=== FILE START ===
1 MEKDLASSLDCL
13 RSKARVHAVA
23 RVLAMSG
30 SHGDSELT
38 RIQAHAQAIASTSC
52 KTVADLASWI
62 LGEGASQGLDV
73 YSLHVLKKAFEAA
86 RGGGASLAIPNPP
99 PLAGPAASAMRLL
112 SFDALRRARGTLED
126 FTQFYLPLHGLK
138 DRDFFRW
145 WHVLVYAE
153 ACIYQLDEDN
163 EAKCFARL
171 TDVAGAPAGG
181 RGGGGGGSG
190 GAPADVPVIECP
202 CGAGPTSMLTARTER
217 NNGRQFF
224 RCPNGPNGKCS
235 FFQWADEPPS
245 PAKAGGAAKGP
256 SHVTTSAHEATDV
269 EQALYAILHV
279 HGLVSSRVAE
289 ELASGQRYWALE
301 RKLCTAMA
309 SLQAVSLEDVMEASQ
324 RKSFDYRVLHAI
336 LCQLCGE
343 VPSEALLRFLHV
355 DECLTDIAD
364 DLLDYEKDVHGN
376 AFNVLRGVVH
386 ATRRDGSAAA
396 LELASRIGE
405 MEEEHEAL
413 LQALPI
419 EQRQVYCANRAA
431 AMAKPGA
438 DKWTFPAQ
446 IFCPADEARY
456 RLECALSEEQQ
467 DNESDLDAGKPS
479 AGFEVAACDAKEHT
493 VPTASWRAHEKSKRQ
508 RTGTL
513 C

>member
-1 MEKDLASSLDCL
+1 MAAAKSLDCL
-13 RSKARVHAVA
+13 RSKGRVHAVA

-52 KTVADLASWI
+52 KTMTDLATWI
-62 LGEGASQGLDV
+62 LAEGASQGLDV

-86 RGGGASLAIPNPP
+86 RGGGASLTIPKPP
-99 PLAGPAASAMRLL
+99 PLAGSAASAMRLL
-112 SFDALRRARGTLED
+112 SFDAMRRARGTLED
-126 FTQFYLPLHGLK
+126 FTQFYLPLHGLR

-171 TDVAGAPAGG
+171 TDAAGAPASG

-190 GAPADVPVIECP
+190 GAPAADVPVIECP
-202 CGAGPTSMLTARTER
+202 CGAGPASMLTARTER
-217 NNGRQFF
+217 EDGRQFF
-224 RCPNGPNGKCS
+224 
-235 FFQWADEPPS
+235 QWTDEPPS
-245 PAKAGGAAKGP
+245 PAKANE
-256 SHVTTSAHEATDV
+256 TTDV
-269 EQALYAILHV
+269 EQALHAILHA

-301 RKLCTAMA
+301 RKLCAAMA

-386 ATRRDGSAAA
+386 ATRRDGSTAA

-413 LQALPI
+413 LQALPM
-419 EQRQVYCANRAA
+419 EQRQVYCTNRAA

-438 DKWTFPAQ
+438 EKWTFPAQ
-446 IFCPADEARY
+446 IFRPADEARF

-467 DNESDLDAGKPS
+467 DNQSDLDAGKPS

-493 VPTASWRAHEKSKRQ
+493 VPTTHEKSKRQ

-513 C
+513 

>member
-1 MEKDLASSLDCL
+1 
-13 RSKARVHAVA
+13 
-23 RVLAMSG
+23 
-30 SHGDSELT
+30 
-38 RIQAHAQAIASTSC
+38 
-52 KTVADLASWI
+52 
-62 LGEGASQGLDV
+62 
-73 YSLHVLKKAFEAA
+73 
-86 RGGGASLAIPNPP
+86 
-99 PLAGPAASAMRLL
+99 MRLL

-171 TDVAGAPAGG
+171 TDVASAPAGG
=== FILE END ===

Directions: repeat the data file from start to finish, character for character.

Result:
1 MEKDLASSLDCL
13 RSKARVHAVA
23 RVLAMSG
30 SHGDSELT
38 RIQAHAQAIASTSC
52 KTVADLASWI
62 LGEGASQGLDV
73 YSLHVLKKAFEAA
86 RGGGASLAIPNPP
99 PLAGPAASAMRLL
112 SFDALRRARGTLED
126 FTQFYLPLHGLK
138 DRDFFRW
145 WHVLVYAE
153 ACIYQLDEDN
163 EAKCFARL
171 TDVAGAPAGG
181 RGGGGGGSG
190 GAPADVPVIECP
202 CGAGPTSMLTARTER
217 NNGRQFF
224 RCPNGPNGKCS
235 FFQWADEPPS
245 PAKAGGAAKGP
256 SHVTTSAHEATDV
269 EQALYAILHV
279 HGLVSSRVAE
289 ELASGQRYWALE
301 RKLCTAMA
309 SLQAVSLEDVMEASQ
324 RKSFDYRVLHAI
336 LCQLCGE
343 VPSEALLRFLHV
355 DECLTDIAD
364 DLLDYEKDVHGN
376 AFNVLRGVVH
386 ATRRDGSAAA
396 LELASRIGE
405 MEEEHEAL
413 LQALPI
419 EQRQVYCANRAA
431 AMAKPGA
438 DKWTFPAQ
446 IFCPADEARY
456 RLECALSEEQQ
467 DNESDLDAGKPS
479 AGFEVAACDAKEHT
493 VPTASWRAHEKSKRQ
508 RTGTL
513 C

>member
-1 MEKDLASSLDCL
+1 MAAAKSLDCL
-13 RSKARVHAVA
+13 RSKGRVHAVA

-52 KTVADLASWI
+52 KTMTDLATWI
-62 LGEGASQGLDV
+62 LAEGASQGLDV

-86 RGGGASLAIPNPP
+86 RGGGASLTIPKPP
-99 PLAGPAASAMRLL
+99 PLAGSAASAMRLL
-112 SFDALRRARGTLED
+112 SFDAMRRARGTLED
-126 FTQFYLPLHGLK
+126 FTQFYLPLHGLR

-171 TDVAGAPAGG
+171 TDAAGAPASG

-190 GAPADVPVIECP
+190 GAPAADVPVIECP
-202 CGAGPTSMLTARTER
+202 CGAGPASMLTARTER
-217 NNGRQFF
+217 EDGRQFF
-224 RCPNGPNGKCS
+224 
-235 FFQWADEPPS
+235 QWTDEPPS
-245 PAKAGGAAKGP
+245 PAKANE
-256 SHVTTSAHEATDV
+256 TTDV
-269 EQALYAILHV
+269 EQALHAILHA

-301 RKLCTAMA
+301 RKLCAAMA

-386 ATRRDGSAAA
+386 ATRRDGSTAA

-413 LQALPI
+413 LQALPM
-419 EQRQVYCANRAA
+419 EQRQVYCTNRAA

-438 DKWTFPAQ
+438 EKWTFPAQ
-446 IFCPADEARY
+446 IFRPADEARF

-467 DNESDLDAGKPS
+467 DNQSDLDAGKPS

-493 VPTASWRAHEKSKRQ
+493 VPTTHEKSKRQ

-513 C
+513 

>member
-1 MEKDLASSLDCL
+1 
-13 RSKARVHAVA
+13 
-23 RVLAMSG
+23 
-30 SHGDSELT
+30 
-38 RIQAHAQAIASTSC
+38 
-52 KTVADLASWI
+52 
-62 LGEGASQGLDV
+62 
-73 YSLHVLKKAFEAA
+73 
-86 RGGGASLAIPNPP
+86 
-99 PLAGPAASAMRLL
+99 MRLL

-171 TDVAGAPAGG
+171 TDVASAPAGG